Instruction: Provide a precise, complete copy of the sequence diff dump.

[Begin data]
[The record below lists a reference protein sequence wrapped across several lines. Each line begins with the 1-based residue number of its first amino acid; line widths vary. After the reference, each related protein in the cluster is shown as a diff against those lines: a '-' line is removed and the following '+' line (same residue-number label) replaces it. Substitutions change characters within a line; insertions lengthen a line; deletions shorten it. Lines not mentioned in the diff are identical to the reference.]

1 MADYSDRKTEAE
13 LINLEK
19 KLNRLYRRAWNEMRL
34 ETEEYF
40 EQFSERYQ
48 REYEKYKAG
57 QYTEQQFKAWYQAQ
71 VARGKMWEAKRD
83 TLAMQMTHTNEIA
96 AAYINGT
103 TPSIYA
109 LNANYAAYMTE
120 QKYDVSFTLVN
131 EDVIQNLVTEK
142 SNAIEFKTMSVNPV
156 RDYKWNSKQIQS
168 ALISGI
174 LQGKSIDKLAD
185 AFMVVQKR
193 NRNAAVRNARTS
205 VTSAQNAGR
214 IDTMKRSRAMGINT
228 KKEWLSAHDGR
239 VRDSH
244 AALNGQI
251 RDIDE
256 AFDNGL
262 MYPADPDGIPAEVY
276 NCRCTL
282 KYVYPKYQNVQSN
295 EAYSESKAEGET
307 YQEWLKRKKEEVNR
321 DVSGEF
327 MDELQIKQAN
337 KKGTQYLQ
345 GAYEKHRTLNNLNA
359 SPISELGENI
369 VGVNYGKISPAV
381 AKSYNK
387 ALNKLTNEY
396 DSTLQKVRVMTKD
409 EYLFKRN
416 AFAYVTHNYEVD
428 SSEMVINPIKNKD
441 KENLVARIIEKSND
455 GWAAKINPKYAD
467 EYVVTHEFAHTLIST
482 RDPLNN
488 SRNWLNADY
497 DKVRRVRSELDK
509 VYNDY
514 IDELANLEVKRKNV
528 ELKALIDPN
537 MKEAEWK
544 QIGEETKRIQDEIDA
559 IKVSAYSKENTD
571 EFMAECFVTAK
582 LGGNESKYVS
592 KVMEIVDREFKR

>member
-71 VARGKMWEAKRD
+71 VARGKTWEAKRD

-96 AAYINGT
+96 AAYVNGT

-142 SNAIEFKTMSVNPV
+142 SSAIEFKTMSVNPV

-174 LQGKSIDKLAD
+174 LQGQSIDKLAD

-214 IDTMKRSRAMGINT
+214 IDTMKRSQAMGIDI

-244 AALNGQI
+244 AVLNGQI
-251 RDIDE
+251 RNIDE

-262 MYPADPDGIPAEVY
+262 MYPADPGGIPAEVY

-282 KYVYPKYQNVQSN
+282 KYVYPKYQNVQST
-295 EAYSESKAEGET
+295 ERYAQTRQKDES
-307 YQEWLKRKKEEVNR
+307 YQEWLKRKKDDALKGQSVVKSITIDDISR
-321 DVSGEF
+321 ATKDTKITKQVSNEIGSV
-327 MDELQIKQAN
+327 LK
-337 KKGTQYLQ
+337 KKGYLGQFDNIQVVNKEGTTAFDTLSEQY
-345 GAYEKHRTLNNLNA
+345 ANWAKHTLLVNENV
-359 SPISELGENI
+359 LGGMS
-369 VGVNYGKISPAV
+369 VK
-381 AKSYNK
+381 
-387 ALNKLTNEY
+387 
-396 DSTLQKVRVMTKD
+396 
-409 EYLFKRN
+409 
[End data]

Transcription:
[The record below lists a reference protein sequence wrapped across several lines. Each line begins with the 1-based residue number of its first amino acid; line widths vary. After the reference, each related protein in the cluster is shown as a diff against those lines: a '-' line is removed and the following '+' line (same residue-number label) replaces it. Substitutions change characters within a line; insertions lengthen a line; deletions shorten it. Lines not mentioned in the diff are identical to the reference.]

1 MADYSDRKTEAE
13 LINLEK
19 KLNRLYRRAWNEMRL
34 ETEEYF
40 EQFSERYQ
48 REYEKYKAG
57 QYTEQQFKAWYQAQ
71 VARGKMWEAKRD
83 TLAMQMTHTNEIA
96 AAYINGT
103 TPSIYA
109 LNANYAAYMTE
120 QKYDVSFTLVN
131 EDVIQNLVTEK
142 SNAIEFKTMSVNPV
156 RDYKWNSKQIQS
168 ALISGI
174 LQGKSIDKLAD
185 AFMVVQKR
193 NRNAAVRNARTS
205 VTSAQNAGR
214 IDTMKRSRAMGINT
228 KKEWLSAHDGR
239 VRDSH
244 AALNGQI
251 RDIDE
256 AFDNGL
262 MYPADPDGIPAEVY
276 NCRCTL
282 KYVYPKYQNVQSN
295 EAYSESKAEGET
307 YQEWLKRKKEEVNR
321 DVSGEF
327 MDELQIKQAN
337 KKGTQYLQ
345 GAYEKHRTLNNLNA
359 SPISELGENI
369 VGVNYGKISPAV
381 AKSYNK
387 ALNKLTNEY
396 DSTLQKVRVMTKD
409 EYLFKRN
416 AFAYVTHNYEVD
428 SSEMVINPIKNKD
441 KENLVARIIEKSND
455 GWAAKINPKYAD
467 EYVVTHEFAHTLIST
482 RDPLNN
488 SRNWLNADY
497 DKVRRVRSELDK
509 VYNDY
514 IDELANLEVKRKNV
528 ELKALIDPN
537 MKEAEWK
544 QIGEETKRIQDEIDA
559 IKVSAYSKENTD
571 EFMAECFVTAK
582 LGGNESKYVS
592 KVMEIVDREFKR

>member
-71 VARGKMWEAKRD
+71 VARGKTWEAKRD

-96 AAYINGT
+96 AAYVNGT

-142 SNAIEFKTMSVNPV
+142 SSAIEFKTMSVNPV

-174 LQGKSIDKLAD
+174 LQGQSIDKLAD

-214 IDTMKRSRAMGINT
+214 IDTMKRSQAMGIDI

-244 AALNGQI
+244 AVLNGQI
-251 RDIDE
+251 RNIDE

-262 MYPADPDGIPAEVY
+262 MYPADPGGIPAEVY

-282 KYVYPKYQNVQSN
+282 KYVYPKYQNVQST
-295 EAYSESKAEGET
+295 ERYAQTRQKDES
-307 YQEWLKRKKEEVNR
+307 YQEWLKRKKDDALKGQSVVKSITIDDISR
-321 DVSGEF
+321 ATKDTKITKQVSNEIGSV
-327 MDELQIKQAN
+327 LK
-337 KKGTQYLQ
+337 KKGYLGQFDNIQVVNKEGTTAFDTLSEQY
-345 GAYEKHRTLNNLNA
+345 ANWAKHTLLVNENV
-359 SPISELGENI
+359 LGGMS
-369 VGVNYGKISPAV
+369 VK
-381 AKSYNK
+381 
-387 ALNKLTNEY
+387 
-396 DSTLQKVRVMTKD
+396 
-409 EYLFKRN
+409 